Senate GOP: While more of the same old talk, Pritzker budget address offers 'a starting point'
While remaining hopeful and appreciative of his call for bipartisanship, Illinois Republican senators called Gov. J.B. Pritzker's budget announcement more of the same after he addressed Senate and House members on Wednesday.
Sen. Dan McConchie (R-Lake Zurich) said he liked the fact that it was balanced, but there were still a lot of gimmicks in Pritzker's budget.
"The fact that we’re going to kick pension payments down the road is very concerning," McConchie said. "We’re going to continue to delay the unfunded payment, which will create additional payments for our children. There were a lot of tax increases and insufficient cuts."
McConchie said Pritzker had previously indicated a willingness to work together with Republicans, but that he did not do that during the discussion of the minimum wage law.
"We have a lot of work to do now and we had to have a starting place," McConchie conceded.
Sen. Jim Oberweis (R-North Aurora) said Pritzker's budget has almost $1 million in additional spending and additional taxes.
"At the same time, it's deferring pension payments," Oberweis said. "To fill the budget gap he’s proposing, we can’t be increasing spending—we need to be cutting."
Sen. Don DeWitte (R-West Dundee) said he appreciated the comment Pritzker made on bold optimism.
"I hope it turns into bold compromise and bipartisanship," DeWitte said. "We still have a lot of work to do, but this is a good starting place to start this process and start making the right decisions for Illinois."
DeWitte said he was concerned with tax-increase proposals.
"I have contended all along our problem is not a revenue problem, it's a spending problem," DeWitte said. "I intend to keep an open mind moving forward. This will not be a quick fix."
Sen. Jason Plummer (R-Vandalia) said the budget proposal allows for hope, if it proves to be more than just talk.
"He talked a lot about bipartisanship," Plummer said. "Hopefully as we move forward that conversation continues. We all need to be rowing in the same direction. I think the idea of raising taxes just pushes people to Missouri and Indiana, and that’s a real problem."
Sen. Dave Syverson (R-Rockford) said the budget is similar to what they have seen in the past with increased taxes, increased spending and diverting pensions.
Sen. Dale Fowler (R-Harrisburg) said that while he understood Pritzker wanted to hit the ground running, he has concerns.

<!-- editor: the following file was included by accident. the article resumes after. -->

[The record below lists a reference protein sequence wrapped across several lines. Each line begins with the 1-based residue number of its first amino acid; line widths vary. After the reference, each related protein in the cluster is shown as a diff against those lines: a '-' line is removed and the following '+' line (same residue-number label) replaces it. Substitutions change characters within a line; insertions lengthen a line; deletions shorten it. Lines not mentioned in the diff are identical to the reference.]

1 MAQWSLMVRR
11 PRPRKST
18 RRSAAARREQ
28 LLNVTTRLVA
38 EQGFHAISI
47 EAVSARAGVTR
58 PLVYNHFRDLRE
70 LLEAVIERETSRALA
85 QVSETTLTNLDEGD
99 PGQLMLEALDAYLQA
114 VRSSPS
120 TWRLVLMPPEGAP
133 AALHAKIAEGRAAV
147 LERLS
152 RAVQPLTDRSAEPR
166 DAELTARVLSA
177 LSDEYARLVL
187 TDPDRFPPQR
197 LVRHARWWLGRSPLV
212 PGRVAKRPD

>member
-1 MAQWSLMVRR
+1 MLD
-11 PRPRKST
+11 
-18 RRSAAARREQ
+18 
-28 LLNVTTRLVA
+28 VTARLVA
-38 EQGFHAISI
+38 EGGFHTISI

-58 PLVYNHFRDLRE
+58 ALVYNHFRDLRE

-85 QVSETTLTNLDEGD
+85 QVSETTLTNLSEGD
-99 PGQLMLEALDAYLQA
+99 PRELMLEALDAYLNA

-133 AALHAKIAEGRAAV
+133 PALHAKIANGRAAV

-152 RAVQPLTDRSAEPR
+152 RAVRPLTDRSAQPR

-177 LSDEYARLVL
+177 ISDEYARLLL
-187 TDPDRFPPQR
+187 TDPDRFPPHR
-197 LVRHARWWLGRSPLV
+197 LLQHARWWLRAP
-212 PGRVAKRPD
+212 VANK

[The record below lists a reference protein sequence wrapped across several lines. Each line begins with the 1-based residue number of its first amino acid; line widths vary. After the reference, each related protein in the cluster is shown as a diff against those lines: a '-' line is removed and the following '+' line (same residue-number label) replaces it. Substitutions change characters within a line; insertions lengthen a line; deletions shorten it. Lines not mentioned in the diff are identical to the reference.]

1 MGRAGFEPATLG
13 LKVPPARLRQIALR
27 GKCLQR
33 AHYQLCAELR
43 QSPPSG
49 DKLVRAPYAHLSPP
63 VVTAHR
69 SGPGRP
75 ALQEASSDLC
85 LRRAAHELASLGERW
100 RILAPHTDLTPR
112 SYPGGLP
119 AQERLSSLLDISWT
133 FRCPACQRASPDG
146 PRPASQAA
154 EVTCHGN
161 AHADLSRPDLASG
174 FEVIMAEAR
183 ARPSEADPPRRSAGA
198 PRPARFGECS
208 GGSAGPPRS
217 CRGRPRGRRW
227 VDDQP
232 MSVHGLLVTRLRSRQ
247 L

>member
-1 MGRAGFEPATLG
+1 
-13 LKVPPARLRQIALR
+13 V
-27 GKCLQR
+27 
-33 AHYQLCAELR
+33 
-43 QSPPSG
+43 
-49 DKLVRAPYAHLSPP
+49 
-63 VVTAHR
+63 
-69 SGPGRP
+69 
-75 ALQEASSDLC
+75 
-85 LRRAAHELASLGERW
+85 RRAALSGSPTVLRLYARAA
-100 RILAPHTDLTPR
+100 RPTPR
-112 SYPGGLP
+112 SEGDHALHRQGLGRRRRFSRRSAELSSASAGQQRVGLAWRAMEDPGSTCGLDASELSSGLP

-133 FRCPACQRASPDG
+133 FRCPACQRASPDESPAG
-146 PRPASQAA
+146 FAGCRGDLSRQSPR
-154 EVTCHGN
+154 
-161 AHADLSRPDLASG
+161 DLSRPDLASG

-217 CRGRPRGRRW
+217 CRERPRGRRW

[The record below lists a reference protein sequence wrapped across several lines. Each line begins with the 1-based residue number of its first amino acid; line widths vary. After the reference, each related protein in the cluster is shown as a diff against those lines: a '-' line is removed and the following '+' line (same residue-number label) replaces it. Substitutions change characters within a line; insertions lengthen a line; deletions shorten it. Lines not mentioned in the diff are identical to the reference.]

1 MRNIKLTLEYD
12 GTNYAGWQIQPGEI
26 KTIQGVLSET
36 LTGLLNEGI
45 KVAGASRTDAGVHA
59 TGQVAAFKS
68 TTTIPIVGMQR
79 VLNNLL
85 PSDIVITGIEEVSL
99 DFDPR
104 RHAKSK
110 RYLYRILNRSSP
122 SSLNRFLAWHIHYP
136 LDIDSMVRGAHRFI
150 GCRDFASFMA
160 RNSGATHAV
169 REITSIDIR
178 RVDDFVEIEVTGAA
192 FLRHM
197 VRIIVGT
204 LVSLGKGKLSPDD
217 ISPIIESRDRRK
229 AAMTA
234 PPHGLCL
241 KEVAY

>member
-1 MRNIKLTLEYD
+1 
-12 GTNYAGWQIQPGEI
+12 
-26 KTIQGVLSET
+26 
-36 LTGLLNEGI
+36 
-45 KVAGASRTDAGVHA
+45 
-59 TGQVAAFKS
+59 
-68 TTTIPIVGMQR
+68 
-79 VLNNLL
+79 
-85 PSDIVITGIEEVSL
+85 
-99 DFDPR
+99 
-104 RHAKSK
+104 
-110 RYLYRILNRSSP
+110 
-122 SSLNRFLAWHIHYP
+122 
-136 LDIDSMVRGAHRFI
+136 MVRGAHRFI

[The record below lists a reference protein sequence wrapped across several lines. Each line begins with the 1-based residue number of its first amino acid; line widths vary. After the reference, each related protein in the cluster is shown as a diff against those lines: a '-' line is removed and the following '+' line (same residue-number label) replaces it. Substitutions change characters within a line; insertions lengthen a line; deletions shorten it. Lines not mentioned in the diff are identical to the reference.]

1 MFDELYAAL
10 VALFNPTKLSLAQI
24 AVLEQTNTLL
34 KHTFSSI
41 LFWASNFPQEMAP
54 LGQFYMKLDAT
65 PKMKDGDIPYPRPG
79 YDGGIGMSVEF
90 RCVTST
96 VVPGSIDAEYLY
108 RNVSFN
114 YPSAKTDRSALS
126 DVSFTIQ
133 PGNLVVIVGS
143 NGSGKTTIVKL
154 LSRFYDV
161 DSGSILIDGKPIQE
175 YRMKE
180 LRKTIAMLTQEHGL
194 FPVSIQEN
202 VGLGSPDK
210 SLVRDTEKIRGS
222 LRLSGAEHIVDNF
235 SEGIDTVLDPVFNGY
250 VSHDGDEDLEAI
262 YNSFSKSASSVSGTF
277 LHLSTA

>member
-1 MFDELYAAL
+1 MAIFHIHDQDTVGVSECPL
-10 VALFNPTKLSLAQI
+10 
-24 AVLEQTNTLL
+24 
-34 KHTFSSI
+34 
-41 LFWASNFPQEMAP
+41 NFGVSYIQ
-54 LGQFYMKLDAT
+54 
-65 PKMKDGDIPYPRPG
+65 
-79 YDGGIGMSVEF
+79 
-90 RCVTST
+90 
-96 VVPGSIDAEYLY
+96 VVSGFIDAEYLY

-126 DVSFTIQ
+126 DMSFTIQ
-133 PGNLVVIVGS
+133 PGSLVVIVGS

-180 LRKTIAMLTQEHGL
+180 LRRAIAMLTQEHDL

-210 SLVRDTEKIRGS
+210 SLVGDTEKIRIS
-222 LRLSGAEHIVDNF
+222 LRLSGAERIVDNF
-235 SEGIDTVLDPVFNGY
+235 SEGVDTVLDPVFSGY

"I'm optimistic and I'm encouraged (because of his talk of) bipartisanship," Fowler said. "But, I'm concerned with the minimum wage and I'm concerned about the university system. We have so much opportunity and great momentum and I don’t want to see that stand still."
Sen. Neil Anderson (R-Moline) also allowed for cautious optimism.
"There were things I agree with—prioritizing spending for K-12, higher education, that’s a great thing. What concerns me (is that) he didn’t offer a whole lot of solutions."
Sen. Dale Righter (R-Mattoon) saw two speeches in one.
"One part laid out issues, but the other part is what's gotten us here in the first place," Righter said. "It's not a path to prosperity. My hope is that he will listen to suggestions."
Sen. Jil Tracy (R-Quincy) said she wants to find common ground.
"I’m about jobs and making the economy grow," Tracy said. "I'm concerned about overspending. That's troublesome. I’m open to review and analyze not making the full pension payment. Time will tell."
Tracy said certainly that the legislature wants to appropriate and fund vital services.
"I'm disappointed he didn’t mention the Quincy Veterans Home," Tracy said. "That's very important to me."
Sen. Paul Schimpf (R-Murphysboro) said he appreciated the call for bipartisanship but also has concerns.
"He didn’t really talk about spending cuts," Schimpf said. "We have to try to restrain spending. We’re making the same mistakes. (But) his speech really laid out philosophical properties between the two parties."
Sen. Steve McClure (R-Jacksonville) also found some hopeful points in the budget and some less so.
"There are things about it that I like and don’t like," McClure said. "The big issue is kicking the pension can down the road. To just continually put us in worse fiscal shape by kicking it down the road, I'm not a fan of that."